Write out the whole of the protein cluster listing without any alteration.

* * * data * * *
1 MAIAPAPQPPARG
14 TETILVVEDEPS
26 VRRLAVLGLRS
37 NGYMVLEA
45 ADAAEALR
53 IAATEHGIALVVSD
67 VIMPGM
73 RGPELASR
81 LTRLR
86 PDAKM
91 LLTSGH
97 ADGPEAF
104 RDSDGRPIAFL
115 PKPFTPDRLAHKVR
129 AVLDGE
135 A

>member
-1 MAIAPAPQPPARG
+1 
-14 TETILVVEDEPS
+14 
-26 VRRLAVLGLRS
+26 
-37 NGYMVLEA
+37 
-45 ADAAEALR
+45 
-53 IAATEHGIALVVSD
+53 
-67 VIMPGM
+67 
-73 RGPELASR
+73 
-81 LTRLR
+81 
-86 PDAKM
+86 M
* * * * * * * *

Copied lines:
1 MAIAPAPQPPARG
14 TETILVVEDEPS
26 VRRLAVLGLRS
37 NGYMVLEA
45 ADAAEALR
53 IAATEHGIALVVSD
67 VIMPGM
73 RGPELASR
81 LTRLR
86 PDAKM
91 LLTSGH
97 ADGPEAF
104 RDSDGRPIAFL
115 PKPFTPDRLAHKVR
129 AVLDGE
135 A

>member
-1 MAIAPAPQPPARG
+1 
-14 TETILVVEDEPS
+14 
-26 VRRLAVLGLRS
+26 
-37 NGYMVLEA
+37 
-45 ADAAEALR
+45 
-53 IAATEHGIALVVSD
+53 
-67 VIMPGM
+67 
-73 RGPELASR
+73 
-81 LTRLR
+81 
-86 PDAKM
+86 M